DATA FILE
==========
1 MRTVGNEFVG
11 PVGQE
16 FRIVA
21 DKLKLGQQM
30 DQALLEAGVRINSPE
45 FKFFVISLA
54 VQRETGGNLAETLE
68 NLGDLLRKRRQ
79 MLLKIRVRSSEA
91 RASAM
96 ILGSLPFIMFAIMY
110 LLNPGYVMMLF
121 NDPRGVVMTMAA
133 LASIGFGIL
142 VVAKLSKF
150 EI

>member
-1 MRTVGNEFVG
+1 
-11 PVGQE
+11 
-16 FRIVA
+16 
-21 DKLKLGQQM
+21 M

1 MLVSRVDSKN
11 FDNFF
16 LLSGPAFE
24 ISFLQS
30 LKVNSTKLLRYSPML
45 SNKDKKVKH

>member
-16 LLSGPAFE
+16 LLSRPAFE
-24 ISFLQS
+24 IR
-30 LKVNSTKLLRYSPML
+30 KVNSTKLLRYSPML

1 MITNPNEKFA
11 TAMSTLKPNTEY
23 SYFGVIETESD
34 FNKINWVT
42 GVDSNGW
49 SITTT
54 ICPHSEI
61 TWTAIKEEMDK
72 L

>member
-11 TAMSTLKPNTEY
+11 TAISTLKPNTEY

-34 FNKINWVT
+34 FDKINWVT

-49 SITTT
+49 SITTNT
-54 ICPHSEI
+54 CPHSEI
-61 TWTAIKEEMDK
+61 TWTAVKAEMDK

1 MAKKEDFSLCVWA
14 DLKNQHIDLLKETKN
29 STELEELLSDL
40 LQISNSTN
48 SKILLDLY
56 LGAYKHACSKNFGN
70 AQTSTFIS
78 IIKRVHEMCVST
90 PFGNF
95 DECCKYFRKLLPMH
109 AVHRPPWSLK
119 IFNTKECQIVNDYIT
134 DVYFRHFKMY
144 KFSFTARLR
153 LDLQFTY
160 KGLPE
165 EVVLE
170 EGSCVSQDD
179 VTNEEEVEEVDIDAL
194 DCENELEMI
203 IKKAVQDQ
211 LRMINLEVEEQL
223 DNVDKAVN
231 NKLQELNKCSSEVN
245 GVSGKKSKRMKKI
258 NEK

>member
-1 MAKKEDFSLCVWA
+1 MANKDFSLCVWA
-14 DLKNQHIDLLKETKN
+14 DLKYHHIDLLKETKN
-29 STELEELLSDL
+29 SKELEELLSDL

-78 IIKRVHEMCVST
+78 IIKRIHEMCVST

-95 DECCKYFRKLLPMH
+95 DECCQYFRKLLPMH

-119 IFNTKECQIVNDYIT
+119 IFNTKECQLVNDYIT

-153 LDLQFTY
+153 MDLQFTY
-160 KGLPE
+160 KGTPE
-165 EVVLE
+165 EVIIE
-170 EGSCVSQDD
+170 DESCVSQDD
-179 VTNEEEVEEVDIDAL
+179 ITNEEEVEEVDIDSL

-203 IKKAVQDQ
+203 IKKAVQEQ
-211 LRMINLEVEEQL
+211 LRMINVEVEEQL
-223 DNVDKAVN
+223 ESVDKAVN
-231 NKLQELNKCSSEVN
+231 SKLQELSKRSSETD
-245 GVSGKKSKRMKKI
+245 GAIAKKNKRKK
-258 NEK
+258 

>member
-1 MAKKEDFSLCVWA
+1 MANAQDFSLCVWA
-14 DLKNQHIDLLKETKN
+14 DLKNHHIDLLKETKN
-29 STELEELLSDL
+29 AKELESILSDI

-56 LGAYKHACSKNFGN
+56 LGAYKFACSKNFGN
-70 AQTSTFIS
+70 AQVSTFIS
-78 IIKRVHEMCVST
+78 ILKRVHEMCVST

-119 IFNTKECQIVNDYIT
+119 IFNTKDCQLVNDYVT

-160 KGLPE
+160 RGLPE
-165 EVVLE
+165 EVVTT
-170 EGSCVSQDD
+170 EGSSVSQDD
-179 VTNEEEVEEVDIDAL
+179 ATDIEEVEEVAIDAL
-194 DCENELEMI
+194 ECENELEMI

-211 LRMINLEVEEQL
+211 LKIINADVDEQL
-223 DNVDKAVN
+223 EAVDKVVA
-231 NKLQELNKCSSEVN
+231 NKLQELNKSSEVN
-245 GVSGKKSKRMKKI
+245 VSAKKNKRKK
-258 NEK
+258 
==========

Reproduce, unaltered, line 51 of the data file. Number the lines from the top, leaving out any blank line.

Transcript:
-34 FNKINWVT